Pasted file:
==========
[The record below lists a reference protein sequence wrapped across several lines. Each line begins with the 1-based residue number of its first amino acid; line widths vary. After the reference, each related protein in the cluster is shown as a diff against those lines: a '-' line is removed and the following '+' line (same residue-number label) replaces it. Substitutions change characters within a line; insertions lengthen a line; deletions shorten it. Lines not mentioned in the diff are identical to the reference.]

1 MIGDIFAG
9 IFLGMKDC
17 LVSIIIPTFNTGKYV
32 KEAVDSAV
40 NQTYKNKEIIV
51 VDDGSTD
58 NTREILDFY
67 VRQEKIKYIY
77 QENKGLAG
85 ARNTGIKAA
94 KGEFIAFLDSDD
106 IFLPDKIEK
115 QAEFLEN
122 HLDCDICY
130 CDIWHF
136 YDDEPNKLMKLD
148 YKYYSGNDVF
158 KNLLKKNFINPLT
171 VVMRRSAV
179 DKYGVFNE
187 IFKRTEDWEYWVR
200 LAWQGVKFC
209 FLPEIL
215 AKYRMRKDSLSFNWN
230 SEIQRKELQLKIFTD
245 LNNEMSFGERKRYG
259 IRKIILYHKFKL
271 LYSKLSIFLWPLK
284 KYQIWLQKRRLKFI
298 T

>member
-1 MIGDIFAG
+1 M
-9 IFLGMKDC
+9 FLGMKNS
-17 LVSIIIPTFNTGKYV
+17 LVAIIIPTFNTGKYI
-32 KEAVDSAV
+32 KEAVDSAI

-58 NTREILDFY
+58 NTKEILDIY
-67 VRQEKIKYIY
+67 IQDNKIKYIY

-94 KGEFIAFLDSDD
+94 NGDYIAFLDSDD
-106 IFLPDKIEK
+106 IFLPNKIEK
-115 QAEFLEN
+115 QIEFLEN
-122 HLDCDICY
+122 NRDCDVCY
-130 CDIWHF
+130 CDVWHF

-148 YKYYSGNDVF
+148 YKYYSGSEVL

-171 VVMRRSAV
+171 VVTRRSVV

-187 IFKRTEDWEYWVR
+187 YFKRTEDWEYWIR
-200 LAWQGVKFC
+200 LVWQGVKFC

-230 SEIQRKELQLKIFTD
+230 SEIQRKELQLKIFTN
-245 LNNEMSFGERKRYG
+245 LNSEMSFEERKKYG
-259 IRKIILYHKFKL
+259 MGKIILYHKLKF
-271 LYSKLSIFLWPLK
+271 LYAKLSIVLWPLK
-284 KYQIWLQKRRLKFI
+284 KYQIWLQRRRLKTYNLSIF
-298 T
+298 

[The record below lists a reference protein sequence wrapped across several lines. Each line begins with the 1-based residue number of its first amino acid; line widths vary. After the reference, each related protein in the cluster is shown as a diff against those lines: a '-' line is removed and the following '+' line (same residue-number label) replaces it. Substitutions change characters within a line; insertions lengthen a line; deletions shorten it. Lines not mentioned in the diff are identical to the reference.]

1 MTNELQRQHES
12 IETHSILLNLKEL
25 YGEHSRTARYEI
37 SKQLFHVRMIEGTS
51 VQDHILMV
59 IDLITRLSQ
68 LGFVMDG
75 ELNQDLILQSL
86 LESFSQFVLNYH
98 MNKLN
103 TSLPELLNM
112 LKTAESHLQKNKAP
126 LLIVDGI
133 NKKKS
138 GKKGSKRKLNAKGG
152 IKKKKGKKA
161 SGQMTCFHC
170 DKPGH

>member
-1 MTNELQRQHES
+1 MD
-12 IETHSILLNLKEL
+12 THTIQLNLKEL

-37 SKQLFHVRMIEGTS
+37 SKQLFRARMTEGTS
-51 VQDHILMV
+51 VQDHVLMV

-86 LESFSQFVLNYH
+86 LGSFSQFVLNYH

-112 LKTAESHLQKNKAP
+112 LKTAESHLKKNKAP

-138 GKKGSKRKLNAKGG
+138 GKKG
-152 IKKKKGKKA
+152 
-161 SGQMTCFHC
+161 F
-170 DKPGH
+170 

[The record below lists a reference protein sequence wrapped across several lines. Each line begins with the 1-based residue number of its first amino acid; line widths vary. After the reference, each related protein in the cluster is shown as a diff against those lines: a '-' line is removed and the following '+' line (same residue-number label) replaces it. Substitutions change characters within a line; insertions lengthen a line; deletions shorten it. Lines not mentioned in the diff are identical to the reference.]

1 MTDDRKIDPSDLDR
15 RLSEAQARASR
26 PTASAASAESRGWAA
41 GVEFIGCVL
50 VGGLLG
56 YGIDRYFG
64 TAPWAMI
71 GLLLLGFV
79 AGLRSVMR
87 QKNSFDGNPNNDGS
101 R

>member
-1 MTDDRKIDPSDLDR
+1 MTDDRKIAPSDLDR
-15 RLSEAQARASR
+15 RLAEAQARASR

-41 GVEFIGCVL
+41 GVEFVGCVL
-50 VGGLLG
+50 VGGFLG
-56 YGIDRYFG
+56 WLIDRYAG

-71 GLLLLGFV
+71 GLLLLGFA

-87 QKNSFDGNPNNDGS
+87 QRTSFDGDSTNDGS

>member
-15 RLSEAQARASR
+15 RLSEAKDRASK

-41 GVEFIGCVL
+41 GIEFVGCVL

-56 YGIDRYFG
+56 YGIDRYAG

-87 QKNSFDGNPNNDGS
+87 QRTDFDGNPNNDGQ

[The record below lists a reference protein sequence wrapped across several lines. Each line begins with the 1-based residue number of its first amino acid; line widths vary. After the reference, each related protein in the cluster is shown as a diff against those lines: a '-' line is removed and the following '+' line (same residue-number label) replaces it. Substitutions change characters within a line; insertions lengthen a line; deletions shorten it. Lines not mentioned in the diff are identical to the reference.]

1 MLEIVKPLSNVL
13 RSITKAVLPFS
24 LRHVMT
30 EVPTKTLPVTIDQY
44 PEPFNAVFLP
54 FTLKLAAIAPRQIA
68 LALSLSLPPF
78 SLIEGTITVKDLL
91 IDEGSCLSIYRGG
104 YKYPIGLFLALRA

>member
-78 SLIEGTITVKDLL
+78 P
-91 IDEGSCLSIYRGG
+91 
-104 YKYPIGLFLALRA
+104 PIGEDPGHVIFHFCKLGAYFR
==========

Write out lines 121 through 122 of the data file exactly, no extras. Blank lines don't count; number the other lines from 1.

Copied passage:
56 YGIDRYFG
64 TAPWAMI